Boeing and the Higgs Effect

In their calls for greatly expanding the Federal Reserve System’s and Treasury Department’s roles in the economy, Chairman Bernanke, Secretaries Paulson and Geithner, and their academic enablers have repeatedly emphasized the temporary nature of these “emergency” measures. “History is full of examples in which the policy responses to financial crises have been slow and inadequate, often resulting ultimately in greater economic damage and increased fiscal costs. In this episode, by contrast, policymakers in the United States and around the globe responded with speed and force to arrest a rapidly deteriorating and dangerous situation,” said Bernanke in September. Yeah, no kidding. But, we are assured, the basic structure of our “free-enterprise” system remains soundly in place.

However, as Bob Higgs has taught us, “temporary,” “emergency” government measures are never that. Indeed, virtually all the major, permanent expansions of US government in the twentieth-century resulted from supposedly temporary measures adapted during war, recession, or some other “crisis,” real or imaginary. Cousin Naomi’s “disaster capitalism” thesis is exactly backward: it is socialism, or interventionism, that thrives during the crisis, and Washington, DC never looks back. I mean, does anyone seriously believe that the Fed will deny, or give back, the authority to purchase whatever financial assets it wishes at some future date when it deems the crisis officially “over”? Will the Treasury credibly commit never again to purchase equity or guarantee debt or otherwise protect some major industrial or financial firm after the economy returns to “normal”? Not a chance. Everything the authorities have done in the last two years to deal with this “emergency” will become part of the federal government’s permanent tool kit.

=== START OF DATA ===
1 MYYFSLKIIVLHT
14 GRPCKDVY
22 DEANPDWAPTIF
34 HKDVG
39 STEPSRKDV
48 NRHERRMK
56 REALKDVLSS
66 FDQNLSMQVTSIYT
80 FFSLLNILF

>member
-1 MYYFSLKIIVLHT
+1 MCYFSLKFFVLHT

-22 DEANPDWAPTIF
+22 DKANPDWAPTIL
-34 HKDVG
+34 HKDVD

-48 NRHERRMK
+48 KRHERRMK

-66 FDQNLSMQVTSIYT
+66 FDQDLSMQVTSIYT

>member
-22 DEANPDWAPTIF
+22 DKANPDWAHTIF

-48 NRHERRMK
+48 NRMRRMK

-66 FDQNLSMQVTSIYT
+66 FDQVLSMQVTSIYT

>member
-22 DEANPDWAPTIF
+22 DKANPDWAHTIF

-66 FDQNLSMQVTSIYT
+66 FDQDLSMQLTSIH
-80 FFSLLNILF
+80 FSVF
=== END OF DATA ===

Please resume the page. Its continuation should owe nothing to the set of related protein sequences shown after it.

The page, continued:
Today’s WSJ has a good example of Higgs’s ratchet effect, a front-pager on Boeing’s dependence on export loan guarantees from the Export-Import Bank, a federal government agency created in—you guessed it—1934, as a temporary agency to deal with the Great Depression. “No company has deeper relations with Ex-Im Bank than Chicago-based Boeing. Without Ex-Im, aviation officials say, Boeing this year could have been forced to slash production, endangering hundreds of U.S. suppliers, thousands of skilled American jobs and billions of dollars in export contracts.” Bank official Bob Morin is described as “Ex-Im Bank’s rainmaker. His Boeing deals accounted for almost 40% of the bank’s $21 billion in business last year. To help Boeing through the credit crunch, his team has spent the past year developing government-backed bonds that promise to raise billions.” So, a massive industrial-planning apparatus, supposedly born during a temporary crisis, lives on as the lifeblood of a huge, politically connected US company.

Thank goodness all that money flowing to Goldman Sachs is only temporary!

[Cross-posted at Organizations and Markets]

Peter G. Klein is a Research Fellow, Associate Editor of The Independent Review, and Member of the Board of Advisors of the Center on Culture and Civil Society at the Independent Institute.
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